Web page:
According to Berkowitz (2017:77), the purpose of health campaigns is to ensure that the society changes its behavior to the better. This is largely enacted through providing information in a creative way so that the message can gain and keep audience attention and can be remembered easily remembered easily. Bonfiglio (2016:249) states that, images provide a better and a more lasting effect compared to the use of reading. When providing information, images are mainly the mode through which information is passed and the receivers of the message respond to better than any other mode of marketing. Simons-Morton et al(2012:46) shows that in health care, the use of scare tactics and appealing to the fear of the people has been considered the mode of spreading messages and which have been effective as they are the methods that have been utilized over time to spread the adverse effects of bad health behaviors. Health campaigns have been effective when they appeal to the fear of the people since it is the fear that has been identified as the main element that drives change. Fear is the main motivator behind people change their health behaviors. Kress (1996) in his research explains that the spread of health messages cannot be spread without appealing to the fear of the recipients. When looking to change the perspective of people and their health behaviors, it becomes apparent that the message given will explain the adverse consequences that will happen when one does not change their behavior. The author suggests that by default the messages given to those affected by a particular health behavior will always find the messages of them quitting their behavior as appealing to fear.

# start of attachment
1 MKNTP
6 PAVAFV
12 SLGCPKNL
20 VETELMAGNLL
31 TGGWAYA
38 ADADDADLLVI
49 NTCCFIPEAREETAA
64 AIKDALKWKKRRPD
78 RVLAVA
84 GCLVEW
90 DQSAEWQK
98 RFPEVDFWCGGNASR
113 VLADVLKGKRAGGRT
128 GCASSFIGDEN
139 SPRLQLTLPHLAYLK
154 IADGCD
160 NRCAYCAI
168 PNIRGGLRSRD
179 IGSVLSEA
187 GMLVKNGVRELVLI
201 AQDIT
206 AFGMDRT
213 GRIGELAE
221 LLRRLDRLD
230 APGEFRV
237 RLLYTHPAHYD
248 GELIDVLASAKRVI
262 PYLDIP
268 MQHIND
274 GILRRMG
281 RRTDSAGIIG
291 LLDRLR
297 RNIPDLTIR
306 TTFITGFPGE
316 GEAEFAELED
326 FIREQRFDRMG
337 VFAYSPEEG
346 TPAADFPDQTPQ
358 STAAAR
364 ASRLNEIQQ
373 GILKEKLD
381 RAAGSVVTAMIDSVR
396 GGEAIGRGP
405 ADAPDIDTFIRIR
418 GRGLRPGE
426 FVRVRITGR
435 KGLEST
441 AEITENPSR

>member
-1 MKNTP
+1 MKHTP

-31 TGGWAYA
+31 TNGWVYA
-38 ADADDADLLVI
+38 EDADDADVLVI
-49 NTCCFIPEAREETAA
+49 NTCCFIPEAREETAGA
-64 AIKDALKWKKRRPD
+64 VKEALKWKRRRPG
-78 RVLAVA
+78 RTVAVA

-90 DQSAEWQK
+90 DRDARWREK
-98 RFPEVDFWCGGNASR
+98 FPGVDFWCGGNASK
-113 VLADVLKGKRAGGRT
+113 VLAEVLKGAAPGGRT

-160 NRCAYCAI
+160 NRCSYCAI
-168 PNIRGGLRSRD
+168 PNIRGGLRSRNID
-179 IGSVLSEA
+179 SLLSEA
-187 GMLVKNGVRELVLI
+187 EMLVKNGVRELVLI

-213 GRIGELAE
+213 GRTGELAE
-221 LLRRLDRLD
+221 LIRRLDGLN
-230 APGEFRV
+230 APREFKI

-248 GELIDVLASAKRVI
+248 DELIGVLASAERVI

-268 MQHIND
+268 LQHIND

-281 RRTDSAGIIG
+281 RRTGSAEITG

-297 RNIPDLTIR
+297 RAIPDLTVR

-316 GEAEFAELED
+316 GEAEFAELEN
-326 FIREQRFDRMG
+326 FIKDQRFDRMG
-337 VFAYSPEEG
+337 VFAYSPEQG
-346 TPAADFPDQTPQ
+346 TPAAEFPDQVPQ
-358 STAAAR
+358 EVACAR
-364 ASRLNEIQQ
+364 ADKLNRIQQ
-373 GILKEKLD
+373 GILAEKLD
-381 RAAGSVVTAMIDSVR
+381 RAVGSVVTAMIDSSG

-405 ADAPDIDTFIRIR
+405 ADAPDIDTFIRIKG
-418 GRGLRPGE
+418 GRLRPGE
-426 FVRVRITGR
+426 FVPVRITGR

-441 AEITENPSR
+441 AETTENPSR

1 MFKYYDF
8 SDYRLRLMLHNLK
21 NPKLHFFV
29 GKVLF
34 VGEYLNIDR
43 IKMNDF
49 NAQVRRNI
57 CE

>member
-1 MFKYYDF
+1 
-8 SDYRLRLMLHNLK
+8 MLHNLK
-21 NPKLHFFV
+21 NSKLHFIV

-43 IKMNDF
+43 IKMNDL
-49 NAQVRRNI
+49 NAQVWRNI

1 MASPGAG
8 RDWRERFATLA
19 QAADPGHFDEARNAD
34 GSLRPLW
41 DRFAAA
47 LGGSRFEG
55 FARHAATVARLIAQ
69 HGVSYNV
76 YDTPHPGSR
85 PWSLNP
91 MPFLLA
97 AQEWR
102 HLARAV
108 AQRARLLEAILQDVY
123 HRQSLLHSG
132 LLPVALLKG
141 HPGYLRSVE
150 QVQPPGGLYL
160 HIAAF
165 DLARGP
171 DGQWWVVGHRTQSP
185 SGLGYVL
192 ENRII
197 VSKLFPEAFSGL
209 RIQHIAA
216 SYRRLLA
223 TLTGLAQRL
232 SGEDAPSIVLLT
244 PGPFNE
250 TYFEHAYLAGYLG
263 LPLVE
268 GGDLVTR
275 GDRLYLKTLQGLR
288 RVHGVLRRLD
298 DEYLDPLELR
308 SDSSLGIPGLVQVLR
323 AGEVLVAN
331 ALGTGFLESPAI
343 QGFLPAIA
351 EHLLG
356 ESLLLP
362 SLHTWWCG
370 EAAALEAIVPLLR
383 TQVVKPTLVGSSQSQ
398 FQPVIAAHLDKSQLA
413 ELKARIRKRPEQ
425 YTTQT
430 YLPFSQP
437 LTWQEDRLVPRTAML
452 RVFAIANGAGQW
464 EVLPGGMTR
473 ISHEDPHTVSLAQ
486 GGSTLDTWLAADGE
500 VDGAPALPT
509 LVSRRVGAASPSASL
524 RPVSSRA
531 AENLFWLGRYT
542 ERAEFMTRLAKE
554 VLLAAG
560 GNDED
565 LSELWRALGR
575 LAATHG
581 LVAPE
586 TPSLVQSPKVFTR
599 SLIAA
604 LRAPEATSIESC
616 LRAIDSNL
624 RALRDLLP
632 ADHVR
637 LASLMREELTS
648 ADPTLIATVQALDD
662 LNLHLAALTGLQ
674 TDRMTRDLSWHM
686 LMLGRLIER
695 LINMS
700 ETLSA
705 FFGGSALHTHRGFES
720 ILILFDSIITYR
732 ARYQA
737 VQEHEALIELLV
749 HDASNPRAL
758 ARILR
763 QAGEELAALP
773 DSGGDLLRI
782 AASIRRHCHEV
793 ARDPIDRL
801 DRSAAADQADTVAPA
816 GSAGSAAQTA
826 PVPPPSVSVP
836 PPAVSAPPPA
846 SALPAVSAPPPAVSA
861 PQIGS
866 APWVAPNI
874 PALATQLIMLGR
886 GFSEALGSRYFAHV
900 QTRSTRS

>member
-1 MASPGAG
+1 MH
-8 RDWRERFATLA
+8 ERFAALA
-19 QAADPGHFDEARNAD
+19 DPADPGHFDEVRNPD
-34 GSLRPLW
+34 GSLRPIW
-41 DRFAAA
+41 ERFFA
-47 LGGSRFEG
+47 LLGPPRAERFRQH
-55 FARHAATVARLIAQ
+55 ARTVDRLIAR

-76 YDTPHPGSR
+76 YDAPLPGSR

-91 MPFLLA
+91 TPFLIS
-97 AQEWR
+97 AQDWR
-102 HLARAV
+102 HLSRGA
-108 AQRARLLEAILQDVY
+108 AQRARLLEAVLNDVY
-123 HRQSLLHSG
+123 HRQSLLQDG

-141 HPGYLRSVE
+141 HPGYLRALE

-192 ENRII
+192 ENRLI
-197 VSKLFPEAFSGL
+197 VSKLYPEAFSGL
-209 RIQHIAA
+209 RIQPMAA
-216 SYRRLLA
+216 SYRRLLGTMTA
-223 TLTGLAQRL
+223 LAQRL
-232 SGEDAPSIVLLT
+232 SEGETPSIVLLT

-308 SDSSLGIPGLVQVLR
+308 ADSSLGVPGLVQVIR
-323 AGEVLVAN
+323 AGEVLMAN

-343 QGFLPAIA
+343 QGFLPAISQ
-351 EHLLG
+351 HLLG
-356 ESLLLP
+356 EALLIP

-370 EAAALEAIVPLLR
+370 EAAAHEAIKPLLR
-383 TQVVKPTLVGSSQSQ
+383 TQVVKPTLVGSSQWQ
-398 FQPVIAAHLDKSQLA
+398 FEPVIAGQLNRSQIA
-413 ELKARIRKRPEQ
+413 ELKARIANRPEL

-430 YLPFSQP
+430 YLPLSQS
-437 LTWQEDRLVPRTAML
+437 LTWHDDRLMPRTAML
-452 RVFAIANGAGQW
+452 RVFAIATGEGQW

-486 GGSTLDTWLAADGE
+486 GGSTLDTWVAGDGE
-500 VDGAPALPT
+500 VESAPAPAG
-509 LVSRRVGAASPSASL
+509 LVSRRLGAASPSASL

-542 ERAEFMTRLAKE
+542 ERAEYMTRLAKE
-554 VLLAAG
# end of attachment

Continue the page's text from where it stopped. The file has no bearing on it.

There have been conflicting views on the manner in which fear is effective in spreading health care messages. Job (1988) states that the relationship between fear and persuasion in the context of the fear is difficult to test because it predicts a complex series of interactions with no specific statement of the range of variation in fear (p164). This means that the level of fear needed to cause change cannot be measured and therefore this affects the effectiveness of fear tactics when spreading health care information. The author further adds that the motivation needed to change behaviors is not well documented and since the level of fear imposed cannot be measured, it becomes difficult to know whether the motivation provided by the messages are frightening enough to lead to behavior change. In other studies such as that of Simmons-Morton et al(2012), they state that the cognitive decision making process when recipients are exposed to messages of fear is to make a conscious decision to stop their habit. This means that when the target audience is presented with messages that are directed towards their fear, they end up making better decisions in regards to their health. Therefore, based on the study, making decisions is done better and more swiftly when exposed to messages of fear. Appealing to the fear of the recipients of the message creates the motivation needed for them to consider changing their behavior.